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Tang dynasty-inspired in design, the large Buddhist complex is an architectural and religious marvel

A pure lily amidst a pond of contemporary housing and highways, Chi Lin Nunnery is a testament to classical Chinese architecture, an oasis for the spiritual-minded and a sanctuary for the elderly.

Founded in 1934, the monastic complex was designed as a retreat for Buddhist nuns—a purpose it continues to uphold. Built-in the district of Diamond Hill in Kowloon. Auspiciously positioned, the compound faces the sea to welcome abundance. Lion Rock, so named for its famous boulder that looks like a crouching lion, is situated above the nunnery. Rolling mountains behind the institution provide strength and positive energy.

Feng Shui principles held significant importance throughout its development. Talented designers, architects and traditional craftsmen from Japan, mainland China and Hong Kong came together to breathe new life into the nunnery. Modelled after Tang dynasty architecture, Chi Lin Nunnery is the only building of this style that remains in Hong Kong. Renovation works for the compound began in 1989. Spanning more than 33,000 square metres, amazingly, not a single nail was used in its construction. Builders wholly relied on traditional Chinese techniques. Over 200,000 pieces of cypress wood made up the building’s many wooden dowels and bracket work, intricately held together through interlocking systems cut into the wood. Unsurprisingly, the nunnery is the world’s largest handmade wooden building to date. With an expected usage period of five centuries, Chi Lin is proof that tried and true methods can stand the test of time and look great doing it.

In all, the nunnery comprises sixteen halls of worship, a library, a school, a pagoda, three courtyards, a bell tower, and a drum tower. Renovations were completed in 1998, and in the early-mid 2000s, Chi Lin Nunnery was opened to the public.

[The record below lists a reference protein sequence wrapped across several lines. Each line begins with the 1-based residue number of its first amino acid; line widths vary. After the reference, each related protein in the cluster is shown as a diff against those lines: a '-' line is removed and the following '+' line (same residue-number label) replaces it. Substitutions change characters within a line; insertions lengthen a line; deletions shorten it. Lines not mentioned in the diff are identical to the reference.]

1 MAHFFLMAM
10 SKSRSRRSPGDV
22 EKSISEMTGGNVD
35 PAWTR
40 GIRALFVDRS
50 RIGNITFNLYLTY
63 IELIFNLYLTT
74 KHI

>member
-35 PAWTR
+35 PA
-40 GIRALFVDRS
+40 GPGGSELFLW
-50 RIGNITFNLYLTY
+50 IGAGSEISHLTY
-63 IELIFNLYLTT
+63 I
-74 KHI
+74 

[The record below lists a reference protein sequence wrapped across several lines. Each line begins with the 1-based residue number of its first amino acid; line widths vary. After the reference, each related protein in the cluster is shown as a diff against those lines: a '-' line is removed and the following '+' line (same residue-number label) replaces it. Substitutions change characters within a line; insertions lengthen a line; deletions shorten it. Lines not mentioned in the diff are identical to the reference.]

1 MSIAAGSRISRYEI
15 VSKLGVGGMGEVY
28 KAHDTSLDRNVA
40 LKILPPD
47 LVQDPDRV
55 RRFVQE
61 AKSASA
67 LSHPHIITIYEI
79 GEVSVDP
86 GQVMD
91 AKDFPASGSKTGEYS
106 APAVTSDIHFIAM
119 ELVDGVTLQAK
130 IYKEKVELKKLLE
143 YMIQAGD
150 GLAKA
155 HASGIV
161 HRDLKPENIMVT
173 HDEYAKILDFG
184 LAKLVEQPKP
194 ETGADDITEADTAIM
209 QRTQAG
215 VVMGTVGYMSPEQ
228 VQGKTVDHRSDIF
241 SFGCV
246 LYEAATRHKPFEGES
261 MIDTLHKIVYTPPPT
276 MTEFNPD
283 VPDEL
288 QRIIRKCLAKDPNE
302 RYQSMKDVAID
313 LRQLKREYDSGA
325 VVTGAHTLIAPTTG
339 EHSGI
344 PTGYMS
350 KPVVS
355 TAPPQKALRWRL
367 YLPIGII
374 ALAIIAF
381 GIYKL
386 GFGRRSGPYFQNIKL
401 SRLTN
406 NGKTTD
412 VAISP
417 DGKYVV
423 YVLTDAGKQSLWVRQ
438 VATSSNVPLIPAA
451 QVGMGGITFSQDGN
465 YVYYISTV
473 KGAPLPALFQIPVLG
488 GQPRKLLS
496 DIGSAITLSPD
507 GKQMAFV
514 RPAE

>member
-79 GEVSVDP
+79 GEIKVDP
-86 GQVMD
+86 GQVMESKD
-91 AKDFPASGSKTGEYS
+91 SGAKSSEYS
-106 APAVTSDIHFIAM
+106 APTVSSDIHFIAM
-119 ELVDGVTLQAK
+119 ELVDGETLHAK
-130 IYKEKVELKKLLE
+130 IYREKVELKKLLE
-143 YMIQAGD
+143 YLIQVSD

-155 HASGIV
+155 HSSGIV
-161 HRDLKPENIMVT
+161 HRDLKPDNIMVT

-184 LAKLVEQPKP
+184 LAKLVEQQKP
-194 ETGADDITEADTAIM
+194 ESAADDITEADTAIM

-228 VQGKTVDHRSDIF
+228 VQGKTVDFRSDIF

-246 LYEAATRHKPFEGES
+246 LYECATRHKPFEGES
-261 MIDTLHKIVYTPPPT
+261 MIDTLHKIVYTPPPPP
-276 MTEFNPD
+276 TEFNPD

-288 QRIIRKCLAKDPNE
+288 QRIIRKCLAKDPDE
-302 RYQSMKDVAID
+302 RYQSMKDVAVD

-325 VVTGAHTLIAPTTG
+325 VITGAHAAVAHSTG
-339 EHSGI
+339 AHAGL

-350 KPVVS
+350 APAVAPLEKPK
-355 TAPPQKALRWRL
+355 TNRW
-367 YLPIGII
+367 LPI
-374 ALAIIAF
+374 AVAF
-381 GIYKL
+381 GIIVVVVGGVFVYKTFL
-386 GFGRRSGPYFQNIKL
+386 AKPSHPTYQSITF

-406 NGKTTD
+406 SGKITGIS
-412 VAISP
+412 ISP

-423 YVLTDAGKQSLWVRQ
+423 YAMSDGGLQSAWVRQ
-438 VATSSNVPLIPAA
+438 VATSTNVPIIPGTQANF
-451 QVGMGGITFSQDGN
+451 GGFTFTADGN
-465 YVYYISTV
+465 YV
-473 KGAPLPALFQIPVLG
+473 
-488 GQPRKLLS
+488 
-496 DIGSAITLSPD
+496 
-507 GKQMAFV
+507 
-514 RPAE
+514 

The entryway is a lengthy, open space. Pristine bonsai trees line the route to the main gate, the “Mountain Gate”, the largest of three gates set at the entrance. Two smaller gates are situated on either side. The three entry points represent compassion, wisdom, and the skills of the people. Cascading and stunningly tall bougainvillaeas stand near the staircase on either side. Inside the nunnery are three distinct sections: the main courtyard, the inner courtyard, and the ancestral prayer hall. Within these separate areas, their respective main worship halls are all oriented on a north-south axis, and minor halls are oriented to the east and west.

Heading inside, visitors enter the main courtyard. Named the Maitreya Hall, its title is derived from the fifth and final iteration of Buddha that is promised to bring Dharma back to the forefront of society. A covered walkway with clay-tiled roofing wraps around the open courtyard, providing respite from the heat.

Lily motifs are found throughout the compound, acting as accents for the clay tiles (with a total weight of 176 tonnes), etched on the lamps hanging overhead and carved into the low stone walls that wrap around the ponds. Their waters are planted with lily pads, flower buds not yet matured. Smooth, decorative Yantan stones and petrified wood are on display. Often, they are paired with sage Buddhist quotes, insightful artistic expressions and statements from scholars and leaders of dynasties past.

Four lotus ponds are situated in the courtyard. In each, carved stones in the shape of dragon heads, representing earthly and celestial power, spout water. Bonsai trees punctuate the corner of each pond. Between the covered walkway and the open area, a neat line of flora loops around the inner perimeter. They bear romantic names including orange jessamine, firethorn, Buddhist pine, ash and Chinese juniper. The shape of many has been manipulated over the years through careful usage of wiring to create stunning configurations.

Inspired by a Sukhavati drawing found in the Mogao caves in China’s Jiuqian province, the design of Chi Lin Nunnery is humbly distinct. Described as a “cong lin” (Cantonese for “forest”), it is so named for its large congregation of nuns, resembling clustered trees when they gather. While the architecture is a physical representation of people in harmony with nature, the nuns’ active work in the community represents harmony with others. Expanding their religious duties to serve the community, besides housing sixty nuns, the compound is also a residence for the elderly. That aside, the foremost aim of Chi Lin Nunnery is to actively promote Chinese culture and an understanding of Buddhism’s ethos to all visitors.

Text & Photos Victoria Mae Martyn